Restructuring and Economic Federalism were and still are issues that dominate the political landscape. The clamour for these demands were largely muted during the military regime. But they became strident calls and matters for the soapbox since the reinstitution of democracy in 1999. The present administration made restructuring one of the cardinal principles of its electioneering campaign.
Secession was not as dominant a public issue until very recently when shadowy figures and nondescript platforms emerged to make it a matter that is attracting the attention of Nigerians as a whole not just the ruling elite. At a point, it was restricted to the South east with organisations like Movement for the Actualisation of the Sovereign State Of Biafra (MASSOB) under Ralph Uwazurike. When a splinter group, Independent Peoples Of Biafra (IPOB) came on the scene, it was more of an attention seeking, rabble-rousing show off until the misadventure by the federal government turned a complete nonentity like Nnamdi Kanu into a folk hero.
Recently, there have been other characters like Sunday Adeyemo a.k.a Sunday Igboho, Asari Dokubo and the faceless unknown gunmen. These figures and whatever they stand for are not the subject of this editorial. They do not deserve such elevated attention. We mention them tangentially as we expose the tendencies that are floating behind the masks and threatening to inconvenience everyone. The only way to interpret the boldness on the part of those figures clamouring for secession or dominance is to understand that there must be someone of relevance instigating and even financing the moves.
It is obvious, in our considered opinion, that the calls for secession are induced by some politically exposed persons who feel left out in the ongoing dispensation. These jobbers are making impact or achieving their purpose of bringing about political dissension because of the pervasive misgovernance at all levels. Or even absence of it. Conspiracy theories around the issue have become so poignant that ignoring them or refusing to give them the attention they need but do not deserve makes one complicit.
It needs to be restated, however, that this newspaper is unwaveringly committed to the oneness of this country. We believe that in it lies our strength as a people, the diversity that makes the nation look like a rainbow coalition. We will, therefore, continue to support and encourage attitudes and behaviours that conduce to a healthy relationship among the peoples that make up the entity called Nigeria and that includes the subscription to policies and programmes that make the people, as ethnically, culturally and linguistically diverse as they are, equal partners in the Nigerian enterprise.
As much as we oppose any move that will lead to the dismemberment of the country, it is pertinent to emphasise that such calls will end up as all ‘sound and fury signifying nothing’ when the enterprise is better managed and everyone gets enough for their need and less for their greed.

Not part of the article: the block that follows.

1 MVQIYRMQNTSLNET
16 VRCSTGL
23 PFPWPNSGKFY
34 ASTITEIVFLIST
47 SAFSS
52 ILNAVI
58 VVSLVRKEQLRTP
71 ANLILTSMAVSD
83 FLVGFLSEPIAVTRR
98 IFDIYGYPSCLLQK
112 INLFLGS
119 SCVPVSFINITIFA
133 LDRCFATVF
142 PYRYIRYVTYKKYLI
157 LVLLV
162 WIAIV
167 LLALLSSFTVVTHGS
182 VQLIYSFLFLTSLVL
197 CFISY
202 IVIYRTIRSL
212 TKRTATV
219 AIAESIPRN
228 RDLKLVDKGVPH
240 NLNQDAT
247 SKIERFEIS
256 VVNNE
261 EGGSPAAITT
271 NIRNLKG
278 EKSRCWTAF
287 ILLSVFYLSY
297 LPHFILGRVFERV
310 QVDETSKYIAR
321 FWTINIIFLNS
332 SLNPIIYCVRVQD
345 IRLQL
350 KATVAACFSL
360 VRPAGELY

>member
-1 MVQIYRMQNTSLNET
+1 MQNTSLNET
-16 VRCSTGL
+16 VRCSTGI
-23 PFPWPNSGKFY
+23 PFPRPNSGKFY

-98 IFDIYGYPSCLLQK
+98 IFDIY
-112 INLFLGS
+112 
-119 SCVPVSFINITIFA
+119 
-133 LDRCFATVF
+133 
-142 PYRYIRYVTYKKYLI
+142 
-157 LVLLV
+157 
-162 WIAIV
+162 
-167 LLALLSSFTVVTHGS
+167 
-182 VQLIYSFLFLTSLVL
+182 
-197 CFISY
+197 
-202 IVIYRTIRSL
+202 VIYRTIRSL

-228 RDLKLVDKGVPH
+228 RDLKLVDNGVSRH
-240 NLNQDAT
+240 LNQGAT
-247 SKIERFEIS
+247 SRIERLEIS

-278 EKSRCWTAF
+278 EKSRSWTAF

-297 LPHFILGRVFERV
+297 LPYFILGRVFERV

It is disturbing, in our view, that those at the forefront of this secessionist tendencies are the youths. And the reason is not far to seek. It is not so much that they sincerely want to bring down the roof. Rather, it is just that they want to participate in the discussions on Nigeria. They feel marginalised because this is not happening at a level that they desire. Most of them are unemployed and economically disenfranchised. In that condition, they become agents of destabilisation. Any viewpoint appeals to them. Politically, they are dismissed as upstarts too much in a hurry to take over affairs of state. In other cases, they are labeled lazy just to justify the obvious lack of inclusiveness in governance especially at the federal level. And because of this leadership vacuum, the country is in such a situation that there is genuine fear that there might be an implosion or even outright disintegration
And this, in our opinion, is where the leftover politicians come in to feel the void. They twist, turn and manipulate these young minds and inundate them with the wrong ideas that are antithetical to nation building. Otherwise, why would anyone be listening to Nnamdi Kanu, Sunday Adeyemo, Asari Dokubo or Miyetti Allah?
These, in our opinion, are the issues. Sadly, the ruling elite in their disposition prove unhelpful in providing solutions that are capable of assuaging the pent-up emotions of the youths. Instead of positive and constructive engagement, the youths are dismissed as irresponsible and unserious. To make matters worse, the political leaders talk about secession so glibly that one is persuaded to imagine that they are actually praying for it to come about.
The point to be addressed, if we are to suggest, is that the politicians, the ruling elite across all political divides must give the challenge the youths face the serious attention it deserves and find a way to manage them in a manner that will make them feel like Nigerians again. They must be empowered in all the sectors. This calls for political inclusiveness, economic accommodation and good governance. These are the magic wand needed to perish the idea of secession and also that of insecurity. Anything else is shadow-chasing.